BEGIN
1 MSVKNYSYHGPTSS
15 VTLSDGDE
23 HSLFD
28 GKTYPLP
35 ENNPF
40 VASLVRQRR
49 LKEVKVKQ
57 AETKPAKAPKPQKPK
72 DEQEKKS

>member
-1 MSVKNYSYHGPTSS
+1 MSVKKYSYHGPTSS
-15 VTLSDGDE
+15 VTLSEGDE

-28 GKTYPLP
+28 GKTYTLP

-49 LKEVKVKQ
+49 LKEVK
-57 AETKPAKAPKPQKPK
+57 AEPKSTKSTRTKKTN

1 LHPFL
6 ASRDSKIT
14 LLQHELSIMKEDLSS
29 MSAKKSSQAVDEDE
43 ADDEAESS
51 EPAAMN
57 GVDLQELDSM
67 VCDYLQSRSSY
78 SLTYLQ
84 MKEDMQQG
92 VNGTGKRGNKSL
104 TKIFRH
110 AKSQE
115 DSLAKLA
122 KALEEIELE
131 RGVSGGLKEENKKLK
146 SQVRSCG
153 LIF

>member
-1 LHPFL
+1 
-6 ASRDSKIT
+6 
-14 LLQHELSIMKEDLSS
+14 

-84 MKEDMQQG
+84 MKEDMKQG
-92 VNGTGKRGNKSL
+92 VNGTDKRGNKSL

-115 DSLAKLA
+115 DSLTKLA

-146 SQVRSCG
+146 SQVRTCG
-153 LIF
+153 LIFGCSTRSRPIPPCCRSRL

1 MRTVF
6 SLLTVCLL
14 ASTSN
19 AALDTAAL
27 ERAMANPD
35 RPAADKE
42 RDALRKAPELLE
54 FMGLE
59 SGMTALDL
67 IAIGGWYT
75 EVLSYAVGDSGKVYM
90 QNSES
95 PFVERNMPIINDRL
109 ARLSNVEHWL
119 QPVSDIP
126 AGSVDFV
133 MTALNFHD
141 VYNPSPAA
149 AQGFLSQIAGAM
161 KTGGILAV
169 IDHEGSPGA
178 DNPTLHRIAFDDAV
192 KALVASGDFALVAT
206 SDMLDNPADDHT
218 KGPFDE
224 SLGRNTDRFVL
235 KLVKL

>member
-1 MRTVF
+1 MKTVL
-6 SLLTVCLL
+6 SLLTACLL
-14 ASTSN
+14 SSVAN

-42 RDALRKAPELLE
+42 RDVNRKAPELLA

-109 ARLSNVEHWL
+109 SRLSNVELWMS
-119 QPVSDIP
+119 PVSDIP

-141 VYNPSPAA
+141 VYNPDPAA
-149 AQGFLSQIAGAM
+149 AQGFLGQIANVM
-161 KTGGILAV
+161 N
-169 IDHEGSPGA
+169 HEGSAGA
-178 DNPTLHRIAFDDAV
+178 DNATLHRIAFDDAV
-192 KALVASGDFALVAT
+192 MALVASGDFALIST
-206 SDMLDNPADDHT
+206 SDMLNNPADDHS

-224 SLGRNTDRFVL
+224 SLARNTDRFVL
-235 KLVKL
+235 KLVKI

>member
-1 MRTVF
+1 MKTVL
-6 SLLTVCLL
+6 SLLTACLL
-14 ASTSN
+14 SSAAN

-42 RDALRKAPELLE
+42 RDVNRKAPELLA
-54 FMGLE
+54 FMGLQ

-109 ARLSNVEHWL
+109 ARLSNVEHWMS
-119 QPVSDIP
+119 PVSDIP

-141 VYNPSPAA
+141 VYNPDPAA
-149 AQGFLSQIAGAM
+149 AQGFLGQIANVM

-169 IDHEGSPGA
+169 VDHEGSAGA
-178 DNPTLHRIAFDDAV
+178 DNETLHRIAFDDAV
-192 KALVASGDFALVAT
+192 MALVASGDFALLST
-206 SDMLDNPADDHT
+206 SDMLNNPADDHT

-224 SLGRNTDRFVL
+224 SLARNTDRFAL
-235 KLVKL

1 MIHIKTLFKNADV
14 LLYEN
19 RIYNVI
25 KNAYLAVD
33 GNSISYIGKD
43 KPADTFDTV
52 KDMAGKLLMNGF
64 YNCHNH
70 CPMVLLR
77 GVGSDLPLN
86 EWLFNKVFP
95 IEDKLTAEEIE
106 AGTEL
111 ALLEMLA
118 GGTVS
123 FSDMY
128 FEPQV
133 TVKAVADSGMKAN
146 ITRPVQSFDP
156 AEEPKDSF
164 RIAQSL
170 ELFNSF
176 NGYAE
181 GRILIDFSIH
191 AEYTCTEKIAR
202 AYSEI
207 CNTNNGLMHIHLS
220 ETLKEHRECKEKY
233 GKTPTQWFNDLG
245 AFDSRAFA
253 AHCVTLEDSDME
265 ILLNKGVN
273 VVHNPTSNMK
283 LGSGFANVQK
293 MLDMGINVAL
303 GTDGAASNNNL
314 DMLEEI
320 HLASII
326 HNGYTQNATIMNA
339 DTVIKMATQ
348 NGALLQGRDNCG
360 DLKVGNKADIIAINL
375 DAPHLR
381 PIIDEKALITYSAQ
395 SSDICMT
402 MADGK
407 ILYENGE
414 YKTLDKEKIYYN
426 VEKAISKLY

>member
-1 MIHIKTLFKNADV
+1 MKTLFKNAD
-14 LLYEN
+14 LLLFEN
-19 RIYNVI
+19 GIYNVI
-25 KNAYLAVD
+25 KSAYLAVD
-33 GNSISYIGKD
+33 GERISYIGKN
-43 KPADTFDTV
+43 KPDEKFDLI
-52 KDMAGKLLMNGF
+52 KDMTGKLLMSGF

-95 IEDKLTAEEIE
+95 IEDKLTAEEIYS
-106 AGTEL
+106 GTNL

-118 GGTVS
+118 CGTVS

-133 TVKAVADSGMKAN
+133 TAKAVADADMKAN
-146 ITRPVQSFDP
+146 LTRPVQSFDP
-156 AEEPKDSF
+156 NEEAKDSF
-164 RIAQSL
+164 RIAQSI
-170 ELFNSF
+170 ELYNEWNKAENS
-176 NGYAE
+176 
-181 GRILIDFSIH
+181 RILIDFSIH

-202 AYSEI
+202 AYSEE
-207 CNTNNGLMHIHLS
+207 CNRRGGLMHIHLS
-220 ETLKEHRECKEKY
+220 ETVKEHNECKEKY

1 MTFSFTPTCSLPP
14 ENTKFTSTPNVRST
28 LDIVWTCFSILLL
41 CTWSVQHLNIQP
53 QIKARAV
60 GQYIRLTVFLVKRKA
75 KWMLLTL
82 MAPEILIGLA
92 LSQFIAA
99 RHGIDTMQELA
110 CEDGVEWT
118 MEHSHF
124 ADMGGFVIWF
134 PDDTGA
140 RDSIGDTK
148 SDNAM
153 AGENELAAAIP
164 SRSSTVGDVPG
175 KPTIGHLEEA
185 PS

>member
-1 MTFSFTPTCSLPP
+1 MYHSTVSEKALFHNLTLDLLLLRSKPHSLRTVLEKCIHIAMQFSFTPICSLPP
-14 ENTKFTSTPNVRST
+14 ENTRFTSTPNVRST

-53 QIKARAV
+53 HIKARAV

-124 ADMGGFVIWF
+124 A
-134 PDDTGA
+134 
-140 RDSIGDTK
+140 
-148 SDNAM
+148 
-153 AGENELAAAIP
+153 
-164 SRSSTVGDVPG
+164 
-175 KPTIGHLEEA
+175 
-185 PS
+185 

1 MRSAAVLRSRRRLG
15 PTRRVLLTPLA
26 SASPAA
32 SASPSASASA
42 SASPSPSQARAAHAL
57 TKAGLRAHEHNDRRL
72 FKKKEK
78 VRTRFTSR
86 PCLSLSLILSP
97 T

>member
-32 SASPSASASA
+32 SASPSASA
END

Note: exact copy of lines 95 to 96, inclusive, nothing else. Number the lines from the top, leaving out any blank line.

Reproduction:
+119 PVSDIP

-141 VYNPSPAA